A coalition of religious and community groups yesterday asked a D.C. Superior Court judge to block a petition drive to put the legalization of slot machines on the November ballot, saying the D.C. election board improperly granted slots backers permission to pursue what amounts to special-interest legislation.
The lawsuit's filing effectively halts the referendum process, making it unlikely that proponents will be able to collect the signatures of 17,500 District voters and submit them to the D.C. Board of Elections and Ethics by July 6, the deadline for getting a question on the Nov. 2 ballot. City law bars the election board from permitting the group to circulate petitions until the legal challenge is resolved.
"The window gets smaller and smaller," election board general counsel Kenneth J. McGhie said when asked whether slots backers have time to get the question before voters this year. "It all depends on what kind of schedule the court gives us."
The first hearing in the case was set for Sept. 24. But McGhie said he would press the court to move up the hearing under a law that requires judges to expedite challenges to ballot initiatives.
Lawyer John Ray, who represents the slots initiative, said he will file papers today seeking to intervene in the lawsuit, which was filed against the election board. Ray said his clients also will press the court "to move consideration of this along."
"I think we've got some very good arguments," Ray said. He dismissed the lawsuit's claims as "without merit."
The lawsuit was filed by three D.C. residents who oppose the proposal to let voters decide whether to approve the installation of 3,500 slot machines at a site bounded by New York Avenue, Bladensburg Road and Montana Avenue NE. The plan, submitted by Ray on behalf of businessman Pedro Alfonso, calls for the owner of the site to be granted an exclusive, 10-year license to operate slots in the nation's capital, a venture that would generate an estimated $765 million a year.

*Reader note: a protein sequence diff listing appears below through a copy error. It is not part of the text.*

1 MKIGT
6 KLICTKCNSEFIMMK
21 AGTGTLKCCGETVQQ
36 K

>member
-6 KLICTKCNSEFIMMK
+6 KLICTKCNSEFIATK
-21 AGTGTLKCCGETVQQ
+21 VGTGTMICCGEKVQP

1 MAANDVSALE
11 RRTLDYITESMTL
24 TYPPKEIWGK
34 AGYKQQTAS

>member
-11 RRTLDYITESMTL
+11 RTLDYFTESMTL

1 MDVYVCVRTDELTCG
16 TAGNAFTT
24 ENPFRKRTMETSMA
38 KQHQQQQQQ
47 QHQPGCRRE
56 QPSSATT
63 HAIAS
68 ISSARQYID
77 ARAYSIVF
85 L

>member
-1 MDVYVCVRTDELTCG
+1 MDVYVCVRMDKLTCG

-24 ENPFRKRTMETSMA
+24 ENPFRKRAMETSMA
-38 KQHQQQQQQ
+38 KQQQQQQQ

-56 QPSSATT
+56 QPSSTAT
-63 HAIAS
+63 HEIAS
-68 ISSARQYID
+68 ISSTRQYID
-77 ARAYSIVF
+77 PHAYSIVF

Under the proposal, 25 percent of the proceeds would be given to District government to fund the city's budget. The rest, as much as $575 million a year, would be retained by investors.
The plaintiffs -- Methodist minister David Argo, Ward 5 advisory neighborhood commissioner Regina James and Dorothy Brizill, founder and executive director of the nonprofit watchdog group DCWatch -- said the proposal amounts to special-interest legislation because it would grant "a monopoly 10-year license, or contract, to a single company composed of unnamed and unrevealed investors."
So far, slots backers have identified two investors: Alfonso, who owns the telecommunications firm Dynamic Concepts Inc., and Rob Newell, an Idaho man who lives in the U.S. Virgin Islands. Newell has ties to gambling promoter Shawn A. Scott, who came up with the idea of bringing slots to the District.
Scott has invested in more than a dozen gambling ventures over the past decade but has been denied or failed to obtain gambling licenses in five states where regulators found evidence of financial mismanagement and hidden partnerships. Ray and Newell said Scott is no longer involved with the D.C. initiative, though he and Newell remain business associates.
"There's a big sleaze factor associated with casino gambling and slots," Brizill said at a news conference outside the D.C. courthouse. "D.C. residents who are being asked to approve this, they need to know where the money is coming from."
Brizill's lawsuit also complains about a complicated procedural maneuver that may violate city law: On June 2, the election board postponed consideration of the slots proposal so backers could publish revisions in the D.C. Register. Supporters accomplished that task by making copies at Kinko's and mailing them to register subscribers.
Under city law, only the secretary of the District may publish the register. The plaintiffs argue that the text of the initiative therefore was "never 'officially' published."
But McGhie said nothing in city law requires publication of an initiative's text. Only the short title and summary -- the words that will actually appear on the petition -- must be published, he said, adding that the requirement was met June 11.